“The most Korean is the most universal” according to the hero of My Punch-Drunk Boxer (판소리 복서, Pansori Boxer) and his childhood best friend as they pursue parallel dreams of Pansori and pugilism which are destined, we come to understand, only for heartbreak and tragedy. Yet, in true Korean sports movie fashion, there’s more than one way to win and the best revenge against cruel fate might indeed be living well because “we only live once we should do what we want or you’ll regret it before you die.”
Byung-gu (Um Tae-goo) was once an aspiring boxer determined to make it to the top, developing his own idiosyncratic style of fighting dubbed “Pansori Boxing” fought in rhythm with the drum beats of traditional folk music as played by his friend Ji-yeon (Lee Seol) who is equally determined to become the world’s best performer of Pansori. These days, however, he works part-time at his old gym doing odd jobs and handing out flyers to try and win more customers. Waking up one day he claims from a “very long and strange dream”, Byung-gu has a sudden urge to take up boxing again, reminding his old coach that George Forman was 45 when he became World Champion so 29 is not to old to give it another go. Director Park (Kim Hee-Won) is unconvinced, partly it seems because Byung-gu has partially forgotten the reasons he was forced to give up his boxing career in the first place which make It unlikely he’ll be able to regain his licence. Meanwhile, in an attempt to increase his chances, he begins coaching a young woman, Min-ji (Hyeri), coaxed into the gym by one of his unconventional ads which promise dramatic weight loss as a result of intensive boxing training.
Boxing is however outdated. As the two young tykes who hang out in the gym point out, they don’t even show boxing on the TV anymore it’s all about MMA. The gym is dying, hardly anyone wants to train and the only other boxer on the books, Gyo-hwa (Choi Joon-young), is continually put out because they’ve yet to arrange any fights for him. “Times have changed” Park is told, eventually agreeing as he contemplates making a sacrifice to make Byung-gu’s dreams come true. But as Byung-gu tells him, “our prime time may be over, but that doesn’t mean that we are”, determined to regain himself in the ring if aware that his gesture is in one sense “meaningless” and soon to be forgotten.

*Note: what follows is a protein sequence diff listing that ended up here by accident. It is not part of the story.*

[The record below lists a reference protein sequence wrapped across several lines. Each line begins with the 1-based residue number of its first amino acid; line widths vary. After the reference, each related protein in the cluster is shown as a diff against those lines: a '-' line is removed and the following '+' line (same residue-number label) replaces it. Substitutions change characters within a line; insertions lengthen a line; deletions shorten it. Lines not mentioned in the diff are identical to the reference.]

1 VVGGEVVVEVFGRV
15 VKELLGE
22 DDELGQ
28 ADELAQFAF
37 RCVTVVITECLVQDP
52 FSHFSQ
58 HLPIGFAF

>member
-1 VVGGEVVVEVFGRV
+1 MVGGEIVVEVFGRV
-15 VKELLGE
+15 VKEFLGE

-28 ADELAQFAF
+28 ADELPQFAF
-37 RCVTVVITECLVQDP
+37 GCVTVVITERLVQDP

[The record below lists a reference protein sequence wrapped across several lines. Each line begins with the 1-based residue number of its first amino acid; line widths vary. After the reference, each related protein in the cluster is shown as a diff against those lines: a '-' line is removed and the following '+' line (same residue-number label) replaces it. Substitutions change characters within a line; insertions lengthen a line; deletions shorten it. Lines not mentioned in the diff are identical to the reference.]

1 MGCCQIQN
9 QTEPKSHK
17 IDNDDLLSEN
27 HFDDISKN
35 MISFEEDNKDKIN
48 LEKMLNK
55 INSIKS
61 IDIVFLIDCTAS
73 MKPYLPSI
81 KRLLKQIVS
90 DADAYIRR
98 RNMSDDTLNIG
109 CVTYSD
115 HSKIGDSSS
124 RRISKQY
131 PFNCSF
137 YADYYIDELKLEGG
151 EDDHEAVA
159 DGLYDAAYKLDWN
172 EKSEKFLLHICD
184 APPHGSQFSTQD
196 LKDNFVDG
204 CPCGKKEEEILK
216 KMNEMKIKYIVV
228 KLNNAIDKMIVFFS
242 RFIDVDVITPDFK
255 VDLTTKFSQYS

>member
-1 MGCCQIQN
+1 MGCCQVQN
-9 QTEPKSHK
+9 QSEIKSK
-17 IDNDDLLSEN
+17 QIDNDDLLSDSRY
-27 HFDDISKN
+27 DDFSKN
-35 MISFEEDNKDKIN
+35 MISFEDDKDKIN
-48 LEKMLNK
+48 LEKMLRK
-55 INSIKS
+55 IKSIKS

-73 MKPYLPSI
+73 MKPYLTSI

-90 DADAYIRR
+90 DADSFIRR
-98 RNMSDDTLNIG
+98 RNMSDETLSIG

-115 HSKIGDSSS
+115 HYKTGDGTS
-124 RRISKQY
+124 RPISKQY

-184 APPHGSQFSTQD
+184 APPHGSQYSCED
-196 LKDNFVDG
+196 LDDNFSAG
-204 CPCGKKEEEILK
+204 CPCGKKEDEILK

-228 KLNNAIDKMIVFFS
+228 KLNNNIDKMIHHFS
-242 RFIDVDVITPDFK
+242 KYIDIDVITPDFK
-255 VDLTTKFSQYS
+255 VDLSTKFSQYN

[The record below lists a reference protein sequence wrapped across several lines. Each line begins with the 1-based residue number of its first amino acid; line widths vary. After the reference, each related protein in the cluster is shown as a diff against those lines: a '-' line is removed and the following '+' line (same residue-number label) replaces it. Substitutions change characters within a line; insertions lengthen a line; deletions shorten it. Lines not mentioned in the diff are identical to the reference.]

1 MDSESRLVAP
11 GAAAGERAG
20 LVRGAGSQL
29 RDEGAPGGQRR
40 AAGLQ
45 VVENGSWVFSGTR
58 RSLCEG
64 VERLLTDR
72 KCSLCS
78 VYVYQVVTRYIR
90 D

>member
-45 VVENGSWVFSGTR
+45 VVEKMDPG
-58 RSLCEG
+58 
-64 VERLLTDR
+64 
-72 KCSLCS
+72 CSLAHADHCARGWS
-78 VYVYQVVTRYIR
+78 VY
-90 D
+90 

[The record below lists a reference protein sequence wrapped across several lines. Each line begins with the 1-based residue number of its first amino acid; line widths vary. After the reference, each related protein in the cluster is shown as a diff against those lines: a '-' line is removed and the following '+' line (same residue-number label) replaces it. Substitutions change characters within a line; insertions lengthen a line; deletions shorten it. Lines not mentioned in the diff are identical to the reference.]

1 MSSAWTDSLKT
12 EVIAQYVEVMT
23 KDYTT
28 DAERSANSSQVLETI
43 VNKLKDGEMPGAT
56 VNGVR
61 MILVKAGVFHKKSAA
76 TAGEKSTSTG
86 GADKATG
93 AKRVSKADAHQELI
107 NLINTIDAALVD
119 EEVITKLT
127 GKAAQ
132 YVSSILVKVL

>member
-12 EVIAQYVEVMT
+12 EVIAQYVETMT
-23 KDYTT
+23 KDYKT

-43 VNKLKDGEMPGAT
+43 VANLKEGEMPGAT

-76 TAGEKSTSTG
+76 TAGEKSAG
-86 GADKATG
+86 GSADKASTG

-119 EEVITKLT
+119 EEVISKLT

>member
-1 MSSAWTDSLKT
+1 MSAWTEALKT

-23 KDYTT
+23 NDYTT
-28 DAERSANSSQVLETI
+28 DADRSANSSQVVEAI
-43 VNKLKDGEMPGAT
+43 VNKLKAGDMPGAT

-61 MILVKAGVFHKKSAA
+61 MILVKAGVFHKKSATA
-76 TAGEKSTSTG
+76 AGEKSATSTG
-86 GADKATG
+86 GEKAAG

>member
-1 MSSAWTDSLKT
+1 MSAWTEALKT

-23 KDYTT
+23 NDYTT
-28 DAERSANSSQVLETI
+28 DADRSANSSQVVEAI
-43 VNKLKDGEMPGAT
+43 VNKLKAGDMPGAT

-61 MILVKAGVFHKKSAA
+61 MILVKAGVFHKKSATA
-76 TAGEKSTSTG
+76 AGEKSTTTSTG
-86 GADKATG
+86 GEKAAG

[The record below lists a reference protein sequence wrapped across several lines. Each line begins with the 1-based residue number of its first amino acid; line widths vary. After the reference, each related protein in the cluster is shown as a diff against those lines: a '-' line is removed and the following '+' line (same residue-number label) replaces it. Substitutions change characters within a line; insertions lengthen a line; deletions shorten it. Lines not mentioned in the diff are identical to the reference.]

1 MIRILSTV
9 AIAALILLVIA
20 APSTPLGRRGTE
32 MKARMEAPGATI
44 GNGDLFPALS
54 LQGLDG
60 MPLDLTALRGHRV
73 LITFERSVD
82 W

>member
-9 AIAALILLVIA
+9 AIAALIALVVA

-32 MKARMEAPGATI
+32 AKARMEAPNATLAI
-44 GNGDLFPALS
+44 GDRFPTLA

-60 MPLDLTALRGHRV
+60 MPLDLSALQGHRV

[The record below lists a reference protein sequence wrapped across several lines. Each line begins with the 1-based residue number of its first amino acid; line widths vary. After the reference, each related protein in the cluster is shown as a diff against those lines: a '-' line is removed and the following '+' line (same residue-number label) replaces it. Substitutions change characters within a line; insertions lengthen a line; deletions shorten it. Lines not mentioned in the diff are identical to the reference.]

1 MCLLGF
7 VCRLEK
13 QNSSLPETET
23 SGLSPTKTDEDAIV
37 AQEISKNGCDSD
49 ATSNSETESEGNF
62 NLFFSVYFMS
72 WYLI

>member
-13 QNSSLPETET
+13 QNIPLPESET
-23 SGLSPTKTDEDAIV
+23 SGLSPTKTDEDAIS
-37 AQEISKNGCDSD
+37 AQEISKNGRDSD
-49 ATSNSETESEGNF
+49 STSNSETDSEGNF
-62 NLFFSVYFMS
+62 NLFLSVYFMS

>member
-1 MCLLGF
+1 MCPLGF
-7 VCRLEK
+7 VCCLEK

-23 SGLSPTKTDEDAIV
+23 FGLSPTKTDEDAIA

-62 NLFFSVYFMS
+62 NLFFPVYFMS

As we soon discover, Byung-gu’s words have an additional meaning beyond simple transience in that he is suffering from “punch-drunk syndrome”, a degenerative condition similar to Alzheimer’s brought on by brain damage sustained by all those blows in the ring. His world is literally disappearing, the photographer’s closing down because no one uses film anymore and, unbeknownst to him, the gym targeted for demolition, yet it’s Byung-gu’s sense of reality that is ultimately crumbling as he looks back on past mistakes and regrets the failure of relationships that were important to him because of his stubborn pride. As Min-ji tells him, however, no matter what it was he did that has a him continually remind her that he’s a “bad person”, his other problem is that he’s too nice, a mild-mannered boxer who won’t fight for himself outside of the ring but is always in everyone else’s corner.
The central irony is that he fights partly for the honour of boxing, an outdated craft, incongruously married to the similarly ‘outdated” art of Pansori which sees him move not only in an unexpected rhythm but incorporating the sweeping moves of traditional dance. As luck would have it, Min-ji is also a Pansori drummer, providing him with a new beat to spur him on to achieve his dreams while Park eventually comes on side in realising that nothing matters so much anymore as making sure Byung-gu gets the opportunity to fulfil himself while he’s still in some way present. Featuring lengthy sequences of Pansori performance singing Byung-gu’s story in traditional recitative as well as off-beat editing to the rhythms of traditional folk music, My Punch-drunk Boxer is a heartfelt ode to giving it everything you’ve got right to the mat but also to forgiveness and redemption as Byung-gu learns to make peace with the past while supporting and being supported by those all around him quietly fighting similar battles of their own.
International trailer (English subtitles)